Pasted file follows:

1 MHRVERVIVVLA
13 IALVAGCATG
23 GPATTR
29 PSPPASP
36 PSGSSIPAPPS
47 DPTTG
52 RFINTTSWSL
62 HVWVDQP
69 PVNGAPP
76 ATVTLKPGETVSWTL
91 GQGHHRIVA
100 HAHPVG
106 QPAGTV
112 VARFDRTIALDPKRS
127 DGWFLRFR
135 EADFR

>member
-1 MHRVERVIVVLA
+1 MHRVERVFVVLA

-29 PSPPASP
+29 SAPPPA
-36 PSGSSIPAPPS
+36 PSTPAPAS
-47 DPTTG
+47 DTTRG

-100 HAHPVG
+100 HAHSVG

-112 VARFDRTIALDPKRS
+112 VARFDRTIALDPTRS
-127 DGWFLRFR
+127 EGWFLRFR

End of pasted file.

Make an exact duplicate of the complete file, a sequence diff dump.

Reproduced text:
1 MHRVERVIVVLA
13 IALVAGCATG
23 GPATTR
29 PSPPASP
36 PSGSSIPAPPS
47 DPTTG
52 RFINTTSWSL
62 HVWVDQP
69 PVNGAPP
76 ATVTLKPGETVSWTL
91 GQGHHRIVA
100 HAHPVG
106 QPAGTV
112 VARFDRTIALDPKRS
127 DGWFLRFR
135 EADFR

>member
-1 MHRVERVIVVLA
+1 MHRVERVFVVLA

-29 PSPPASP
+29 SAPPPA
-36 PSGSSIPAPPS
+36 PSTPAPAS
-47 DPTTG
+47 DTTRG

-100 HAHPVG
+100 HAHSVG

-112 VARFDRTIALDPKRS
+112 VARFDRTIALDPTRS
-127 DGWFLRFR
+127 EGWFLRFR